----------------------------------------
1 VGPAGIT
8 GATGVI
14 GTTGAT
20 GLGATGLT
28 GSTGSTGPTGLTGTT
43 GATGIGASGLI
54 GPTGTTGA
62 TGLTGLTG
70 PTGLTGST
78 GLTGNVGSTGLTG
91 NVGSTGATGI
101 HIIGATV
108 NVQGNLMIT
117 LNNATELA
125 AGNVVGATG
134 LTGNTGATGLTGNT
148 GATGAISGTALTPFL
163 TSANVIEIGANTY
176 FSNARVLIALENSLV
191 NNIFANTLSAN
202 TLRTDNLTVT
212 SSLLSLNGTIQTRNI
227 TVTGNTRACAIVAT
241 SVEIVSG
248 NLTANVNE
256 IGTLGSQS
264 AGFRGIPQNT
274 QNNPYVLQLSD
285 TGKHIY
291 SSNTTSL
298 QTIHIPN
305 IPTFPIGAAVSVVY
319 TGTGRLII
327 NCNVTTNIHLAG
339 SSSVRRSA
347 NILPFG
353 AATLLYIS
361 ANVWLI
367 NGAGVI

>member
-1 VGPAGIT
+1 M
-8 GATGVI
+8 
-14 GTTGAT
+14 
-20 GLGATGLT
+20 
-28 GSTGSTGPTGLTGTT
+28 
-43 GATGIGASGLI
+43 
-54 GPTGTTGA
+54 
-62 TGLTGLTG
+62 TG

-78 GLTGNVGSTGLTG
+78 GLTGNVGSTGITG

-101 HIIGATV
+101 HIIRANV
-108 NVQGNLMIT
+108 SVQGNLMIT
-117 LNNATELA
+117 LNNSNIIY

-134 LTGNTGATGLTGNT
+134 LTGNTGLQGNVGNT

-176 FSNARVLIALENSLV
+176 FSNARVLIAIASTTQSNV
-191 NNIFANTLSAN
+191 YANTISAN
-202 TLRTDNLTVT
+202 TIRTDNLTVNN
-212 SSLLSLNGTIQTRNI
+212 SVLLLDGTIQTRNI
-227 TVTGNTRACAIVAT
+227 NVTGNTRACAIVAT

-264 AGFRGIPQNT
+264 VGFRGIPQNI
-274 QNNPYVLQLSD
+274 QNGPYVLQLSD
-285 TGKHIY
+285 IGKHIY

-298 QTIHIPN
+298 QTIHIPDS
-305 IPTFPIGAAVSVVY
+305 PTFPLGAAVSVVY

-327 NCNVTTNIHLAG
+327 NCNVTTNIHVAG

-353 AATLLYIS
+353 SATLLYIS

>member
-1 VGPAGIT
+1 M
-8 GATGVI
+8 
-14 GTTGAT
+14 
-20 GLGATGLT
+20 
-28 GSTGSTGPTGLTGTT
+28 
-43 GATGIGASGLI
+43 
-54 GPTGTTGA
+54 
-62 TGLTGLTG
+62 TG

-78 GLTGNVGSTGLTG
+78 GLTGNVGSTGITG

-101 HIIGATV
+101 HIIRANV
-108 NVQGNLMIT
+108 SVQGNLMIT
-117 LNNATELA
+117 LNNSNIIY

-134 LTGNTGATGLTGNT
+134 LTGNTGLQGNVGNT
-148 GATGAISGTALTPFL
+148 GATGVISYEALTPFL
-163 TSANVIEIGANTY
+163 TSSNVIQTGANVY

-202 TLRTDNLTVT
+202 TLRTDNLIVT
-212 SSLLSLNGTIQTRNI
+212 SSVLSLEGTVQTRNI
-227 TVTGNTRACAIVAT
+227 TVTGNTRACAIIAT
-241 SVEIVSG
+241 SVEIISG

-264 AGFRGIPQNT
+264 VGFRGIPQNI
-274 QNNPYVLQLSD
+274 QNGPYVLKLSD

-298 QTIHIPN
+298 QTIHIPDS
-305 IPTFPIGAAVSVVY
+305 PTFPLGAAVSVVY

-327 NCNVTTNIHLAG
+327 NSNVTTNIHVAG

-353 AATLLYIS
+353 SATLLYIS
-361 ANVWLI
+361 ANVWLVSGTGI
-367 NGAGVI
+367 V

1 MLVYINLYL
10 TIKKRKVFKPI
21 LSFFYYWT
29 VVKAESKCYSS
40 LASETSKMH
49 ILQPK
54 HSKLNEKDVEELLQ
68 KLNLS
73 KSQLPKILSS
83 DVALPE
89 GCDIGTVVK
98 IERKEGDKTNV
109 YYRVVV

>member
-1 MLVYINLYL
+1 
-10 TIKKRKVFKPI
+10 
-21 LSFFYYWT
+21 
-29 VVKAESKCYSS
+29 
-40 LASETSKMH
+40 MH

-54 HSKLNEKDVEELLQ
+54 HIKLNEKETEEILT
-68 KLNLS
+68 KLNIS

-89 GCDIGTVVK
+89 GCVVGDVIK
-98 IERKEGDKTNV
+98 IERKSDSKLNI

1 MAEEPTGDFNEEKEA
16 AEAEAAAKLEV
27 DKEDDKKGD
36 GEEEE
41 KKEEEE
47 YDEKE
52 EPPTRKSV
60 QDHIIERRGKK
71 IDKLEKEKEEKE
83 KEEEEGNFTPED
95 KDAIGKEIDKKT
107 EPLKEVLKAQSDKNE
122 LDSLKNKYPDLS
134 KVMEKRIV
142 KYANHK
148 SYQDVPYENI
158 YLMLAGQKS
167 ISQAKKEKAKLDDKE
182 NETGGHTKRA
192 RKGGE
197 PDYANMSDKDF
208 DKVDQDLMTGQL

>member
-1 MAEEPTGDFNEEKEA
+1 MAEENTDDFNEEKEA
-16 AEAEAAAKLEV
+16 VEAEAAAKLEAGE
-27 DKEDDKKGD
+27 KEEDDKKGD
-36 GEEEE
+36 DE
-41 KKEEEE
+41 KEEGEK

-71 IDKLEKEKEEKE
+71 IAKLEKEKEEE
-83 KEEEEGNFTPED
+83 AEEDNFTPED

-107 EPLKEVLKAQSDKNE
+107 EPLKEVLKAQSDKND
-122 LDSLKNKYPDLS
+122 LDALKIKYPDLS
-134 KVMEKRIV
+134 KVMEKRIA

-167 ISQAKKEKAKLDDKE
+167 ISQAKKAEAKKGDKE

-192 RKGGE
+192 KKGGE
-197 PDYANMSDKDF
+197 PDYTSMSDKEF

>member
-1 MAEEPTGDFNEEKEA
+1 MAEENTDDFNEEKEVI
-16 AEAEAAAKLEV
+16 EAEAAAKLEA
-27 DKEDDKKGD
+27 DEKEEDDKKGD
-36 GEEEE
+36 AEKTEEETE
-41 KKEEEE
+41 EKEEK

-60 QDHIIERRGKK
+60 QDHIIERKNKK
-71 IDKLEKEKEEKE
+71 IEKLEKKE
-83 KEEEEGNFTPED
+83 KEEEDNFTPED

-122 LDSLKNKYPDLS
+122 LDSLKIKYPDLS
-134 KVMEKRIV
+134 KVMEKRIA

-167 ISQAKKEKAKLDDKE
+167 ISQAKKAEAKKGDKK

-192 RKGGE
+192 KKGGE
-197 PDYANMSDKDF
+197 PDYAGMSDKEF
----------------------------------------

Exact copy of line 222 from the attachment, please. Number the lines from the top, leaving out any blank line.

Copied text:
+167 ISQAKKAEAKKGDKE